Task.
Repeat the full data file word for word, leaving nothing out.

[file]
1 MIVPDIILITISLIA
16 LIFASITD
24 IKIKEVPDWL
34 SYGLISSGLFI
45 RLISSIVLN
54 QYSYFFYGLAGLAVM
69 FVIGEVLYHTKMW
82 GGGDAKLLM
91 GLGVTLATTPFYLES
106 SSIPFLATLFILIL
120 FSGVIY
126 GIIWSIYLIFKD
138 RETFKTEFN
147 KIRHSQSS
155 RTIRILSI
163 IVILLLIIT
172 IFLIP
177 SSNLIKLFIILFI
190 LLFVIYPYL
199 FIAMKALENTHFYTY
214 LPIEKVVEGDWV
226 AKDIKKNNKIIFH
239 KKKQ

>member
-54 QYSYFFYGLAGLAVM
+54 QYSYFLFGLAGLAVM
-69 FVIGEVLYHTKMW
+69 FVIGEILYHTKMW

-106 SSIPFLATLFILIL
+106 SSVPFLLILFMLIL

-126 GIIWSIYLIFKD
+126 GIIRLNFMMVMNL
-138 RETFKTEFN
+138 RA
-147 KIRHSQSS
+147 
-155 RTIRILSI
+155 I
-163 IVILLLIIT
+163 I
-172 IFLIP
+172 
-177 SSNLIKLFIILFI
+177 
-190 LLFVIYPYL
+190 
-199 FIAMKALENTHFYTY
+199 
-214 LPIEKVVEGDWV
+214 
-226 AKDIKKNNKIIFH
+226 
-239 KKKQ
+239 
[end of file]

1 MIVPDIILITISLIA
16 LIFASITD
24 IKIKEVPDWL
34 SYGLISSGLFI
45 RLISSIVLN
54 QYSYFFYGLAGLAVM
69 FVIGEVLYHTKMW
82 GGGDAKLLM
91 GLGVTLATTPFYLES
106 SSIPFLATLFILIL
120 FSGVIY
126 GIIWSIYLIFKD
138 RETFKTEFN
147 KIRHSQSS
155 RTIRILSI
163 IVILLLIIT
172 IFLIP
177 SSNLIKLFIILFI
190 LLFVIYPYL
199 FIAMKALENTHFYTY
214 LPIEKVVEGDWV
226 AKDIKKNNKIIFH
239 KKKQ

>member
-54 QYSYFFYGLAGLAVM
+54 QYSYFLFGLAGLAVM
-69 FVIGEVLYHTKMW
+69 FVIGEILYHTKMW

-106 SSIPFLATLFILIL
+106 SSVPFLLILFMLIL

-126 GIIWSIYLIFKD
+126 GIIRLNFMMVMNL
-138 RETFKTEFN
+138 RA
-147 KIRHSQSS
+147 
-155 RTIRILSI
+155 I
-163 IVILLLIIT
+163 I
-172 IFLIP
+172 
-177 SSNLIKLFIILFI
+177 
-190 LLFVIYPYL
+190 
-199 FIAMKALENTHFYTY
+199 
-214 LPIEKVVEGDWV
+214 
-226 AKDIKKNNKIIFH
+226 
-239 KKKQ
+239 